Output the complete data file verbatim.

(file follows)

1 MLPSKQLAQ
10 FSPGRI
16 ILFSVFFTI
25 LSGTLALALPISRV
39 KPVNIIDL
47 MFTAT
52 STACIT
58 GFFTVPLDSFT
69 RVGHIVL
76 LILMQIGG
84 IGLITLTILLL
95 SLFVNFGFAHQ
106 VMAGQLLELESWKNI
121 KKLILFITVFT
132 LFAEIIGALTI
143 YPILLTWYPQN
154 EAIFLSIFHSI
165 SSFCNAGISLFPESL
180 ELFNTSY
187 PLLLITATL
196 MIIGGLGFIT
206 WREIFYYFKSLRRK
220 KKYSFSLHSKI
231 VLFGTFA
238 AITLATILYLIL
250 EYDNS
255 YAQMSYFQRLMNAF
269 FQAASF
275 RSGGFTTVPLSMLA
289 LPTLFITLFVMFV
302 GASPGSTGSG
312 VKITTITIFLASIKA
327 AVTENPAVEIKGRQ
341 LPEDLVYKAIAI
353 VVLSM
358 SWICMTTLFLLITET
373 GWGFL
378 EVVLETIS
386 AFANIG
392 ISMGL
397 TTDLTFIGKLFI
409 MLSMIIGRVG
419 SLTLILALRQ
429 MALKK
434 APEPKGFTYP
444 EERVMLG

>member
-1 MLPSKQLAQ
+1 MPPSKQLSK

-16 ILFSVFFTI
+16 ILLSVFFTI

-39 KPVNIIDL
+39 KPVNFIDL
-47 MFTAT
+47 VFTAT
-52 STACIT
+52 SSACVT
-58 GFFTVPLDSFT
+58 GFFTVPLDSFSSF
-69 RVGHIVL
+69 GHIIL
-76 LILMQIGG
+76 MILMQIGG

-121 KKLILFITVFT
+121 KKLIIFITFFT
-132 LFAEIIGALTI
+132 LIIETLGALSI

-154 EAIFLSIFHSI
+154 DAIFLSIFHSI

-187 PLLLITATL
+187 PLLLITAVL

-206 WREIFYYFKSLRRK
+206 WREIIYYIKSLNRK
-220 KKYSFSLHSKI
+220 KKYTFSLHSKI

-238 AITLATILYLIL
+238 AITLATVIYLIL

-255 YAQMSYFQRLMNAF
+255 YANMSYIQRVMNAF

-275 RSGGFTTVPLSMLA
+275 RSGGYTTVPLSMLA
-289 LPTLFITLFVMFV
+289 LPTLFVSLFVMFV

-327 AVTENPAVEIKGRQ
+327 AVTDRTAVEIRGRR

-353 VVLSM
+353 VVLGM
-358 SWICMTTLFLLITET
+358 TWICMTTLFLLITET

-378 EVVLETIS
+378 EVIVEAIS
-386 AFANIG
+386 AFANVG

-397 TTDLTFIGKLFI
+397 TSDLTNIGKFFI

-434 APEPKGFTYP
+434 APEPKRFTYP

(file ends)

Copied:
1 MLPSKQLAQ
10 FSPGRI
16 ILFSVFFTI
25 LSGTLALALPISRV
39 KPVNIIDL
47 MFTAT
52 STACIT
58 GFFTVPLDSFT
69 RVGHIVL
76 LILMQIGG
84 IGLITLTILLL
95 SLFVNFGFAHQ
106 VMAGQLLELESWKNI
121 KKLILFITVFT
132 LFAEIIGALTI
143 YPILLTWYPQN
154 EAIFLSIFHSI
165 SSFCNAGISLFPESL
180 ELFNTSY
187 PLLLITATL
196 MIIGGLGFIT
206 WREIFYYFKSLRRK
220 KKYSFSLHSKI
231 VLFGTFA
238 AITLATILYLIL
250 EYDNS
255 YAQMSYFQRLMNAF
269 FQAASF
275 RSGGFTTVPLSMLA
289 LPTLFITLFVMFV
302 GASPGSTGSG
312 VKITTITIFLASIKA
327 AVTENPAVEIKGRQ
341 LPEDLVYKAIAI
353 VVLSM
358 SWICMTTLFLLITET
373 GWGFL
378 EVVLETIS
386 AFANIG
392 ISMGL
397 TTDLTFIGKLFI
409 MLSMIIGRVG
419 SLTLILALRQ
429 MALKK
434 APEPKGFTYP
444 EERVMLG

>member
-1 MLPSKQLAQ
+1 MPPSKQLSK

-16 ILFSVFFTI
+16 ILLSVFFTI

-39 KPVNIIDL
+39 KPVNFIDL
-47 MFTAT
+47 VFTAT
-52 STACIT
+52 SSACVT
-58 GFFTVPLDSFT
+58 GFFTVPLDSFSSF
-69 RVGHIVL
+69 GHIIL
-76 LILMQIGG
+76 MILMQIGG

-121 KKLILFITVFT
+121 KKLIIFITFFT
-132 LFAEIIGALTI
+132 LIIETLGALSI

-154 EAIFLSIFHSI
+154 DAIFLSIFHSI

-187 PLLLITATL
+187 PLLLITAVL

-206 WREIFYYFKSLRRK
+206 WREIIYYIKSLNRK
-220 KKYSFSLHSKI
+220 KKYTFSLHSKI

-238 AITLATILYLIL
+238 AITLATVIYLIL

-255 YAQMSYFQRLMNAF
+255 YANMSYIQRVMNAF

-275 RSGGFTTVPLSMLA
+275 RSGGYTTVPLSMLA
-289 LPTLFITLFVMFV
+289 LPTLFVSLFVMFV

-327 AVTENPAVEIKGRQ
+327 AVTDRTAVEIRGRR

-353 VVLSM
+353 VVLGM
-358 SWICMTTLFLLITET
+358 TWICMTTLFLLITET

-378 EVVLETIS
+378 EVIVEAIS
-386 AFANIG
+386 AFANVG

-397 TTDLTFIGKLFI
+397 TSDLTNIGKFFI

-434 APEPKGFTYP
+434 APEPKRFTYP